Kettlebell Carries for Scapular Dyskinesis | Modern Manual Therapy Blog - Manual Therapy, Videos, Neurodynamics, Podcasts, Research Reviews

Kettlebell Carries for Scapular Dyskinesis

I learned this from Charlie Weingroff and immediately started implementing in my shoulder patients with scapular dyskinesis.

Using motor control theory as a basis for training leads to a very simple premise. If you are performing exercises like rotator cuff strengthening, T's and Y's, loaded or unloaded but the scapula is still almost poking you in the eye, are you really promoting stability?

The kettlebell carry exercise (straight arm overhead) leads to loaded scapula setting. I have patients perform this for a goal of 5 minutes per day. Try it, it's a lot harder than it sounds. They should walk around, forward, backward, they can turn, braid, whatever it takes to get to 5 minutes as a progression.

This patient had left anterior shoulder pain, upper trap pain, and radiating lateral upper arm complaints. Most of that was successfully treated with IASTM, neurodynamics and MDT to the cervical spine. The only thing that bothered him was reaching forward unloaded, either in the shower for his soap or when reaching for weights when resistance training.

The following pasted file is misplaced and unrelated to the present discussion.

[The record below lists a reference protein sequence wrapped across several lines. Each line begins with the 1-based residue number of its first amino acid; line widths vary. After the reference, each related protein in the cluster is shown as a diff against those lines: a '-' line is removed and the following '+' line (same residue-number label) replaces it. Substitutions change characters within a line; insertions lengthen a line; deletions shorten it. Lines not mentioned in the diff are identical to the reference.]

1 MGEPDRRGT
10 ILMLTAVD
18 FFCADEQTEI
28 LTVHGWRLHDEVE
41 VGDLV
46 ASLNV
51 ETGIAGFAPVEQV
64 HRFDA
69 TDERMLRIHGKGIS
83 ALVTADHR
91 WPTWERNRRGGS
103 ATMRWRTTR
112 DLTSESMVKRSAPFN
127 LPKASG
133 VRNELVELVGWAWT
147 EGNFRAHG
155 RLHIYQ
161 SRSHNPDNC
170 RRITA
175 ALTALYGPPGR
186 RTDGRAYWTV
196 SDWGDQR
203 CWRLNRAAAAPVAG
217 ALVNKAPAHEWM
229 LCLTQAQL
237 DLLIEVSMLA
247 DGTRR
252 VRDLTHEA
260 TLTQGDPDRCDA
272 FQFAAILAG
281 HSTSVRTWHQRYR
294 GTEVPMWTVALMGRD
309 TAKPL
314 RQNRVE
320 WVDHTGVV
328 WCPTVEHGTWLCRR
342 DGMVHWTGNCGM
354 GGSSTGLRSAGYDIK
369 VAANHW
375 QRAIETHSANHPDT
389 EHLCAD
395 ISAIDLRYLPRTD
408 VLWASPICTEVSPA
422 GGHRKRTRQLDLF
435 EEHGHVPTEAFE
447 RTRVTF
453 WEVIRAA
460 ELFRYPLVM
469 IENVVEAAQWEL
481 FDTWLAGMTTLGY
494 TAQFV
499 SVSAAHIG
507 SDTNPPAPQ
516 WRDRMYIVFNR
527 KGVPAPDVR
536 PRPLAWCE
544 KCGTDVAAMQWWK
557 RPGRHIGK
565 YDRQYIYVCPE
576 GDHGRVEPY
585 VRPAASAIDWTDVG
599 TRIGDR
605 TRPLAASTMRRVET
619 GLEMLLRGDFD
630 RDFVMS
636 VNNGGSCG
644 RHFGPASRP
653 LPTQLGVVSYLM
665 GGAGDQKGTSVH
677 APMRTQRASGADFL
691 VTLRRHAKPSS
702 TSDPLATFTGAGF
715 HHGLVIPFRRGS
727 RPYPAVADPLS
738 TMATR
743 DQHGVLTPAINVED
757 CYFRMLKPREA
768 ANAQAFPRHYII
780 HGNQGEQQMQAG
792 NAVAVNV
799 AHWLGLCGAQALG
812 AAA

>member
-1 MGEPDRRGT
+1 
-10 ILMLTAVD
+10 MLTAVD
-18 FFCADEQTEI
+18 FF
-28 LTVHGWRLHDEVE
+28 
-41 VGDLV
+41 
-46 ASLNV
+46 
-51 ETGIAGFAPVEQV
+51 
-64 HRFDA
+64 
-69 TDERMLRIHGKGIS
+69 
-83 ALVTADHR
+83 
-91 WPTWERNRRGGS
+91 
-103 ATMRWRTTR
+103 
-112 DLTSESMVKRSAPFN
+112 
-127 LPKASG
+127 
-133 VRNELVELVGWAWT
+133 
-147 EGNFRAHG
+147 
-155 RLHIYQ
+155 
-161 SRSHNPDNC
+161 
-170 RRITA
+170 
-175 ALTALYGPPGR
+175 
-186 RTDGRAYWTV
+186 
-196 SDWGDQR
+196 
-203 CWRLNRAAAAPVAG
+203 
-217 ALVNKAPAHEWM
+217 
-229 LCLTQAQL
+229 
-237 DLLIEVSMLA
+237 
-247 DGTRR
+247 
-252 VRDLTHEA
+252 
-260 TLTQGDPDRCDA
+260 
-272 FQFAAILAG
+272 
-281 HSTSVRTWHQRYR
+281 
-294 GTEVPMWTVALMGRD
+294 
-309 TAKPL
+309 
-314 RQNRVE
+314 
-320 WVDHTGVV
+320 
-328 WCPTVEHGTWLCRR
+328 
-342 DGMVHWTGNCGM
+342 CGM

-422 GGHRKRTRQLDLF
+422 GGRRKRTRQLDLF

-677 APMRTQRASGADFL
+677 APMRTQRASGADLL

I tried scapula setting cuing prior to Charlie's course for a few weeks along with the typical Y's and T's. I also tried plus pushups partially loaded, used PNF to facilitate the mid/lower traps, scap protraction work... all of my previous go to exercises. Following up once a week, there was no real change. Enter the Carry. Here are some before and during KB carry ex pics.

great loaded set position!
I followed up with him once weekly to work on remaining ST and neurodynamic dysfunction, and after 3 weeks of carrying, his scapula was much more stable during reaching and WB (lifting himself up onto a plinth). He also only had an estimated 5% discomfort and that was intermittent. We agreed that he could keep up with his HEP and he would email me if he needed anything else.

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